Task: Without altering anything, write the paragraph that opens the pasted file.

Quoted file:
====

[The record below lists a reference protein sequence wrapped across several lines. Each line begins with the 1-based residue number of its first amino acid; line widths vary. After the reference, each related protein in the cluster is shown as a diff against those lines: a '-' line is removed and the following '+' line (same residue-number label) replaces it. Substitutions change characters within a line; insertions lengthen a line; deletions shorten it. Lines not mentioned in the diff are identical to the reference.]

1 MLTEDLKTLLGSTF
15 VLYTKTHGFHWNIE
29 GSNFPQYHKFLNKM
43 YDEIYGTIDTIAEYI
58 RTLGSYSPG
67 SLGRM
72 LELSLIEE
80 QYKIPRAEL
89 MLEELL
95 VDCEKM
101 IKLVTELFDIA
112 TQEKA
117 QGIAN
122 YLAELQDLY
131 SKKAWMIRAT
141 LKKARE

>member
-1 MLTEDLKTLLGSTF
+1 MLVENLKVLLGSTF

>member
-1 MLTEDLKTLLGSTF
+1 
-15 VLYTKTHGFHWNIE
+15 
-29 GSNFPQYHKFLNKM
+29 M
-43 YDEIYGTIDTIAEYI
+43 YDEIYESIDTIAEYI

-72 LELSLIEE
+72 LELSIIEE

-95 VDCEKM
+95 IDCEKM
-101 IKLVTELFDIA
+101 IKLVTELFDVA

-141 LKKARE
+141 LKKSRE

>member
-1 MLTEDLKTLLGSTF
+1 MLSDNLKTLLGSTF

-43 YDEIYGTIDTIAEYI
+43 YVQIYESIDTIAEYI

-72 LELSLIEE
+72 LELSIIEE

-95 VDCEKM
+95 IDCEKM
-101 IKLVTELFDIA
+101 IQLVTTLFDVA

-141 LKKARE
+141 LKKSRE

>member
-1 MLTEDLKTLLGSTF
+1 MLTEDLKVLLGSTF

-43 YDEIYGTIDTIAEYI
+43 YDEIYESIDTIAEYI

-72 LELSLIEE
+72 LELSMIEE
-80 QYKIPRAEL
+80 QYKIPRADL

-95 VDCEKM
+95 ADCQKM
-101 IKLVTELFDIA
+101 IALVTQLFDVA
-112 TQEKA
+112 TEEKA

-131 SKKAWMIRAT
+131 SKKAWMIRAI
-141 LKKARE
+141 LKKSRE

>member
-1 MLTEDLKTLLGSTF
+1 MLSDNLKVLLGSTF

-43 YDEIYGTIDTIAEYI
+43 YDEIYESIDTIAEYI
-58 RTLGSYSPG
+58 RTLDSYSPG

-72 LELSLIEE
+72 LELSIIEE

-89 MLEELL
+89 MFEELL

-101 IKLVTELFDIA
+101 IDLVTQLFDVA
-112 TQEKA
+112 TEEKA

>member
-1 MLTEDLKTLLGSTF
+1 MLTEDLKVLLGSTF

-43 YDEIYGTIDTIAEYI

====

[The record below lists a reference protein sequence wrapped across several lines. Each line begins with the 1-based residue number of its first amino acid; line widths vary. After the reference, each related protein in the cluster is shown as a diff against those lines: a '-' line is removed and the following '+' line (same residue-number label) replaces it. Substitutions change characters within a line; insertions lengthen a line; deletions shorten it. Lines not mentioned in the diff are identical to the reference.]